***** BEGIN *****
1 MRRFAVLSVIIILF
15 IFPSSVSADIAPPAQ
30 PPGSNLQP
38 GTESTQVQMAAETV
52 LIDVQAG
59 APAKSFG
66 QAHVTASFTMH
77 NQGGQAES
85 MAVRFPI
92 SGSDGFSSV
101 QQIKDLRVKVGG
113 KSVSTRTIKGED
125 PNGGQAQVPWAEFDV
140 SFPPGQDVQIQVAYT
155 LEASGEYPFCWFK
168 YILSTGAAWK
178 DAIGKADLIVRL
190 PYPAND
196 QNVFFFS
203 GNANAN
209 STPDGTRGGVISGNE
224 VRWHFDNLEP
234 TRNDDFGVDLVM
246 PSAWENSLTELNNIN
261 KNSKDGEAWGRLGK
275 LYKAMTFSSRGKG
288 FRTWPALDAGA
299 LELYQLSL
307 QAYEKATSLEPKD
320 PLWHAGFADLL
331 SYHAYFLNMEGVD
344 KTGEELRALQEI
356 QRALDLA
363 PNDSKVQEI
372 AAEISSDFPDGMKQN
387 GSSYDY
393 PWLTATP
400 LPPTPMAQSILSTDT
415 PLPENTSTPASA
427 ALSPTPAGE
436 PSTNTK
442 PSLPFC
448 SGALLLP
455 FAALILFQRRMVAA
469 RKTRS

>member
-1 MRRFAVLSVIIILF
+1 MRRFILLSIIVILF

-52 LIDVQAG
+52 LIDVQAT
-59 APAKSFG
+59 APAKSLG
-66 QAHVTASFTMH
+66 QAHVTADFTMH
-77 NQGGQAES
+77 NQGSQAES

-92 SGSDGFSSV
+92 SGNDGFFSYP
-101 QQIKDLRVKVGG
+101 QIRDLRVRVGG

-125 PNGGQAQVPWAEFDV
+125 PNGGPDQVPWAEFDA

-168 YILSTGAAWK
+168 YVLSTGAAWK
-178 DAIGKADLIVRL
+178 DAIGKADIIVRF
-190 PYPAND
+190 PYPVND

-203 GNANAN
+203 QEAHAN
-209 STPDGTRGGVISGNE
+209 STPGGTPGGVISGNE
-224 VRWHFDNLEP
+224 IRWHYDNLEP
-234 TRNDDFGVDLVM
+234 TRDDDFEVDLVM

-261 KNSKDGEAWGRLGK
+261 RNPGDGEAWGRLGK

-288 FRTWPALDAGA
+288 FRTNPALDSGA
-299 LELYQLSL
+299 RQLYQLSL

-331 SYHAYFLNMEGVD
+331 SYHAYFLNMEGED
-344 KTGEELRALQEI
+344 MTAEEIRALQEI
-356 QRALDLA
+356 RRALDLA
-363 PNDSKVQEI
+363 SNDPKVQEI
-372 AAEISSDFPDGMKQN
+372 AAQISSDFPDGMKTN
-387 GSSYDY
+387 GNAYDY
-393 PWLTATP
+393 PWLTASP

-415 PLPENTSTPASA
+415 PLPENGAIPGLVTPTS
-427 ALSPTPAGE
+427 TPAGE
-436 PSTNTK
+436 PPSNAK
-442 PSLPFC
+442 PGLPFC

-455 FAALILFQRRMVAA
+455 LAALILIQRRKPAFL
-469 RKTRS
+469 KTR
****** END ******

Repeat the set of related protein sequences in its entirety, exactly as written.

1 MRRFAVLSVIIILF
15 IFPSSVSADIAPPAQ
30 PPGSNLQP
38 GTESTQVQMAAETV
52 LIDVQAG
59 APAKSFG
66 QAHVTASFTMH
77 NQGGQAES
85 MAVRFPI
92 SGSDGFSSV
101 QQIKDLRVKVGG
113 KSVSTRTIKGED
125 PNGGQAQVPWAEFDV
140 SFPPGQDVQIQVAYT
155 LEASGEYPFCWFK
168 YILSTGAAWK
178 DAIGKADLIVRL
190 PYPAND
196 QNVFFFS
203 GNANAN
209 STPDGTRGGVISGNE
224 VRWHFDNLEP
234 TRNDDFGVDLVM
246 PSAWENSLTELNNIN
261 KNSKDGEAWGRLGK
275 LYKAMTFSSRGKG
288 FRTWPALDAGA
299 LELYQLSL
307 QAYEKATSLEPKD
320 PLWHAGFADLL
331 SYHAYFLNMEGVD
344 KTGEELRALQEI
356 QRALDLA
363 PNDSKVQEI
372 AAEISSDFPDGMKQN
387 GSSYDY
393 PWLTATP
400 LPPTPMAQSILSTDT
415 PLPENTSTPASA
427 ALSPTPAGE
436 PSTNTK
442 PSLPFC
448 SGALLLP
455 FAALILFQRRMVAA
469 RKTRS

>member
-1 MRRFAVLSVIIILF
+1 MRRFILLSIIVILF

-52 LIDVQAG
+52 LIDVQAT
-59 APAKSFG
+59 APAKSLG
-66 QAHVTASFTMH
+66 QAHVTADFTMH
-77 NQGGQAES
+77 NQGSQAES

-92 SGSDGFSSV
+92 SGNDGFFSYP
-101 QQIKDLRVKVGG
+101 QIRDLRVRVGG

-125 PNGGQAQVPWAEFDV
+125 PNGGPDQVPWAEFDA

-168 YILSTGAAWK
+168 YVLSTGAAWK
-178 DAIGKADLIVRL
+178 DAIGKADIIVRF
-190 PYPAND
+190 PYPVND

-203 GNANAN
+203 QEAHAN
-209 STPDGTRGGVISGNE
+209 STPGGTPGGVISGNE
-224 VRWHFDNLEP
+224 IRWHYDNLEP
-234 TRNDDFGVDLVM
+234 TRDDDFEVDLVM

-261 KNSKDGEAWGRLGK
+261 RNPGDGEAWGRLGK

-288 FRTWPALDAGA
+288 FRTNPALDSGA
-299 LELYQLSL
+299 RQLYQLSL

-331 SYHAYFLNMEGVD
+331 SYHAYFLNMEGED
-344 KTGEELRALQEI
+344 MTAEEIRALQEI
-356 QRALDLA
+356 RRALDLA
-363 PNDSKVQEI
+363 SNDPKVQEI
-372 AAEISSDFPDGMKQN
+372 AAQISSDFPDGMKTN
-387 GSSYDY
+387 GNAYDY
-393 PWLTATP
+393 PWLTASP

-415 PLPENTSTPASA
+415 PLPENGAIPGLVTPTS
-427 ALSPTPAGE
+427 TPAGE
-436 PSTNTK
+436 PPSNAK
-442 PSLPFC
+442 PGLPFC

-455 FAALILFQRRMVAA
+455 LAALILIQRRKPAFL
-469 RKTRS
+469 KTR